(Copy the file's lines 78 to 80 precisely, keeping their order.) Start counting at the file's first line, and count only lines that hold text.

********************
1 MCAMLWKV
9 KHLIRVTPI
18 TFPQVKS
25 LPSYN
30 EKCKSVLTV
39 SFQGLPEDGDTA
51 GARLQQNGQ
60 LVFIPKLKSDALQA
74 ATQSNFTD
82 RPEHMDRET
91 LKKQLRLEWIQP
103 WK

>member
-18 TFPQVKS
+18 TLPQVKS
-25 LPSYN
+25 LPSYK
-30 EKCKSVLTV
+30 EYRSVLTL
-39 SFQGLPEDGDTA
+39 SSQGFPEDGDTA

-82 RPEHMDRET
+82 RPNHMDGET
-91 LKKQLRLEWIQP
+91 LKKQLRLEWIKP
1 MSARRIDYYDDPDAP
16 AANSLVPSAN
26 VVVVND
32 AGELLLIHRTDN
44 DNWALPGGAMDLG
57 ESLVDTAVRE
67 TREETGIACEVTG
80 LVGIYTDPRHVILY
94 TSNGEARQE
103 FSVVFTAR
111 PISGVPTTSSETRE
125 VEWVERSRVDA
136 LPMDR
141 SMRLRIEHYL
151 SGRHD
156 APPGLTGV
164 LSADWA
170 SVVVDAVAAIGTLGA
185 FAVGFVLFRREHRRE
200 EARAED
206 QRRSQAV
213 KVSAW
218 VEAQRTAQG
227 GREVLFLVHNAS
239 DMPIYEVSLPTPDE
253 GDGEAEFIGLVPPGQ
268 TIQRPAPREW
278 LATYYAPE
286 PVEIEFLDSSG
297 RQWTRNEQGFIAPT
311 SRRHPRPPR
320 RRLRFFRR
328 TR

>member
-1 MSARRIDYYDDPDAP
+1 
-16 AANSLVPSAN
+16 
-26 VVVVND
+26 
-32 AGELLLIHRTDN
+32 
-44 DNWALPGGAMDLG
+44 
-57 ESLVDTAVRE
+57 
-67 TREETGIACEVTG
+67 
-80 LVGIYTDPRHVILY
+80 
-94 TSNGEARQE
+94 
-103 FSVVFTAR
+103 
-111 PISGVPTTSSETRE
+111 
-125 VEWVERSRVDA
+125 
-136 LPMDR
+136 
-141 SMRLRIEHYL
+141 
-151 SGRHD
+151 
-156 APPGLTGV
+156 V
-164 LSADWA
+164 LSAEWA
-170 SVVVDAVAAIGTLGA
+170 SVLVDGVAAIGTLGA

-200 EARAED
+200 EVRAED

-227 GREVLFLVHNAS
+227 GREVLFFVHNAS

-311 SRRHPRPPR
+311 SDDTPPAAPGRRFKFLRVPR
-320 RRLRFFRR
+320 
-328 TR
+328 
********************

-103 FSVVFTAR
+103 
-111 PISGVPTTSSETRE